In September, to check the numbers in context, I counted up the number of military vets amongst both challengers and incumbents in this year's competitive races as judged by the nonpartisan Cook Political Report, and I discovered something intriguing. There were actually two more Republican veterans in the 91 races deemed competitive by Cook as of mid-September if one counts both incumbents and challengers-which Republicans had not bothered to do and which, understandably, the voices behind "Fighting Dems" were not doing for them. These voices were instead tallying every Democratic veteran nationwide who had declared a candidacy and then shopping the number to reporters. Which makes for a "generation" if the context is omitted.
To see what a real "vets offensive" looks like, consider the Republican class of 1994. The GOP actively recruited military vets as part of that year's efforts. Counting governors, 34 military veterans were elected on the GOP ticket that year, including two Gulf War vets and future stars like George W. Bush, Tom Ridge, Tom Davis and Lindsey Graham. Of course, unlike this year's "Fighting Dems", the media didn't tout this "offensive" at all. One must review 1994 freshman biographies from National Journal's Almanac of American Politics to piece the story together.
As one sign of where the interests are vested this year, the Republican National Committee did not tally up the number of Republican veteran challengers nationwide, nor did any conservative activist group, preferring instead to pooh-pooh Democratic touting of veterans as a political ploy. The number, I surmised, is somewhere between two and three-dozen. That's smaller than the cadre of 57 Democratic military vets, but then, this was a purely defensive year for Republicans in which incumbent protection was deemed paramount and the recruitment of desirable newcomers was all but ignored. Democrats, by contrast, were on the offensive almost everywhere with new blood.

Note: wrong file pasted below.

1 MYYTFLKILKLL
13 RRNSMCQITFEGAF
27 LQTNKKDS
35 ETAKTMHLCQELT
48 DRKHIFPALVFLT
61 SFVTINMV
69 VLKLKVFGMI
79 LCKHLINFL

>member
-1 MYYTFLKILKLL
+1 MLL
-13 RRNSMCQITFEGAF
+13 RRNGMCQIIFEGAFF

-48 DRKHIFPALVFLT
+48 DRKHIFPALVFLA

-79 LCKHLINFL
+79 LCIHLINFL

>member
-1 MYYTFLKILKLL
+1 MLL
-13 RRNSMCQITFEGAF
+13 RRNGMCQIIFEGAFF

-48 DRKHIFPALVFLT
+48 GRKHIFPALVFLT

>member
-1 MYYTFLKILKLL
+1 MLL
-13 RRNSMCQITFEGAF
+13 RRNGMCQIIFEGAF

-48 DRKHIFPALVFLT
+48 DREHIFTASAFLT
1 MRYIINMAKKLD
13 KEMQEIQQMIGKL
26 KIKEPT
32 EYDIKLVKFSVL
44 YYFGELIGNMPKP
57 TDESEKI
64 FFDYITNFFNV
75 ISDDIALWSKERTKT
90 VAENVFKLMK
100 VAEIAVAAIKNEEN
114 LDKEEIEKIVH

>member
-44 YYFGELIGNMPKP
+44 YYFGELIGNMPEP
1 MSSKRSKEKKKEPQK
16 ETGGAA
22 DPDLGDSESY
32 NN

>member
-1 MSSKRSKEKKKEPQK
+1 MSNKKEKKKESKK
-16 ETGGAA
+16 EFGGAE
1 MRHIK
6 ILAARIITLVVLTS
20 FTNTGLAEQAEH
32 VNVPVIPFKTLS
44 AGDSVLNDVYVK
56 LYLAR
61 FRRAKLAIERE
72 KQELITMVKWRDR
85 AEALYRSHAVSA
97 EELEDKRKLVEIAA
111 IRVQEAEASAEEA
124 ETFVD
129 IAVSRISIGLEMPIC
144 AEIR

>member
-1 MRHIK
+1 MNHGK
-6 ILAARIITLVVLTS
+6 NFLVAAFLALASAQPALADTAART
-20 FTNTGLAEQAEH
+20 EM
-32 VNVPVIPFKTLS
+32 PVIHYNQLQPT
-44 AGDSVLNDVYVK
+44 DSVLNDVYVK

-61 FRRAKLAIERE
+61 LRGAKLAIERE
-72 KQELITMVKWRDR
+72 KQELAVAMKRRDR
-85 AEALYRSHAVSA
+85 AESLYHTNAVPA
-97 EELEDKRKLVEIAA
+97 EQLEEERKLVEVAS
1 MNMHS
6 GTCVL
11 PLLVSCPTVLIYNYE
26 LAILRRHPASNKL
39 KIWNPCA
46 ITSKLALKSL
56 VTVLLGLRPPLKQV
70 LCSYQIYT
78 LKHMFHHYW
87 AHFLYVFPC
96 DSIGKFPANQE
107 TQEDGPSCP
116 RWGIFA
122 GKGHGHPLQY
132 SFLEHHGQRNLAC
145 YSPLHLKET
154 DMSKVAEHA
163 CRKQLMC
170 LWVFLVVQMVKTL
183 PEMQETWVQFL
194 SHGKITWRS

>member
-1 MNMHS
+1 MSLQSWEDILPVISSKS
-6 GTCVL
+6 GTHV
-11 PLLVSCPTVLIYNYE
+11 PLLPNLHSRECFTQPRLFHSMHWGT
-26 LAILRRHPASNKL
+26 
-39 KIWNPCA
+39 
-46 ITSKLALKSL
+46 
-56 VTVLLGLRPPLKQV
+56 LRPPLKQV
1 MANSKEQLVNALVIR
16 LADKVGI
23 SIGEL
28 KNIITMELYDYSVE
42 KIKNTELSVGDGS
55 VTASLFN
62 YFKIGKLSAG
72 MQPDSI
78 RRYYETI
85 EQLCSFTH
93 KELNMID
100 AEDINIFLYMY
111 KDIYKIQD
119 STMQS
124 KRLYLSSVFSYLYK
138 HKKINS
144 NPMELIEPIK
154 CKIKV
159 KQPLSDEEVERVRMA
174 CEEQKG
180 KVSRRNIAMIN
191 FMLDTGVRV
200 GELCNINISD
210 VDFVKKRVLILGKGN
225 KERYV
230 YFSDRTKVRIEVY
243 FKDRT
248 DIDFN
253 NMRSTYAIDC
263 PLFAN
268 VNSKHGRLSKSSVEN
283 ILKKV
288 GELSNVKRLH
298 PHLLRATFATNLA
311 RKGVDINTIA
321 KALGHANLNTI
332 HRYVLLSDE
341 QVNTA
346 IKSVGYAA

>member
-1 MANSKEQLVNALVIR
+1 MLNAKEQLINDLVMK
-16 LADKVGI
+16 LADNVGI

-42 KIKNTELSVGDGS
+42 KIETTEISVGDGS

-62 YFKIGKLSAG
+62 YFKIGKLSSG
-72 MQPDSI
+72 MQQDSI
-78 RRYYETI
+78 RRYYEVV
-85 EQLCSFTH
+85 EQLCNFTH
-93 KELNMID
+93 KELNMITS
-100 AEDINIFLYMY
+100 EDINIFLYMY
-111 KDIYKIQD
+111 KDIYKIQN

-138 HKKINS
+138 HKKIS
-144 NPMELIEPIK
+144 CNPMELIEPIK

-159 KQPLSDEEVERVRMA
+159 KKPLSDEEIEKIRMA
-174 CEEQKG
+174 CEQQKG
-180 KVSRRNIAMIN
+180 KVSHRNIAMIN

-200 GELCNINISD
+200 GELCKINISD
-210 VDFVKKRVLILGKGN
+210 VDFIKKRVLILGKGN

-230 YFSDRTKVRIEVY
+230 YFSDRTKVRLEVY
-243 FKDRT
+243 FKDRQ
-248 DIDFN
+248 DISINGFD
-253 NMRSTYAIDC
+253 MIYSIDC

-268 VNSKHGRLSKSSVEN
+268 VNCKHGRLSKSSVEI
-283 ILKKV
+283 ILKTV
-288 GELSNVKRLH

What's more, Democrats probably have stronger incentives to run military-vet candidates. Doing so must relieve some portion of the perception problem Democrats in recent decades have faced on national security. As if to confirm it, I discovered a 2005 dissertation in political science at the University of Texas at Austin by Jeremy Teigen, now a political science professor at Ramapo College in New Jersey, showing that Democrats in the 2002 midterm elections stood to perform two percentage points better on average by running a military-vet candidate than they otherwise would running a civilian.
Republicans, meanwhile, gained no detectable advantage in so doing. Advantage Democrats on the military-vet candidate archetype-which probably explains whatever numerical discrepancy remains in vet-candidate numbers in this year's contest. Democrats were apparently able to pick up some skeptical voters in 2002, perhaps by virtue of tougher-seeming candidates, perhaps by picking up more of the military vote or a combination of the two.
So, it seems that the Democratic Party sensed a need for an alternative to President Bush's Iraq message and found a large part of it in the "fighting" image provided by military-vet candidates. A number of these candidates had already declared themselves at the grassroots level. The media was looking for such a trend, sensing public discontent over Iraq in polls and wanting to cover the story aggressively. Democrats knew that they could help narrow what was left of the national security perception gap between themselves and Republicans (they didn't need to, it turns out: Because of Iraq, the gap had already narrowed or even reversed to a Democratic advantage in most polls by November 2006).Essay Types: Essay